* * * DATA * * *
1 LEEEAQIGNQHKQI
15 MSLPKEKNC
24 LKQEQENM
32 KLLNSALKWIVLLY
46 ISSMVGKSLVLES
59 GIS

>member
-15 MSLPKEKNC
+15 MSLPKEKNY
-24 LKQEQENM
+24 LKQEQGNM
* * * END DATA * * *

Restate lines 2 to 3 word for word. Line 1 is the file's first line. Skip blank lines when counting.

15 MSLPKEKNC
24 LKQEQENM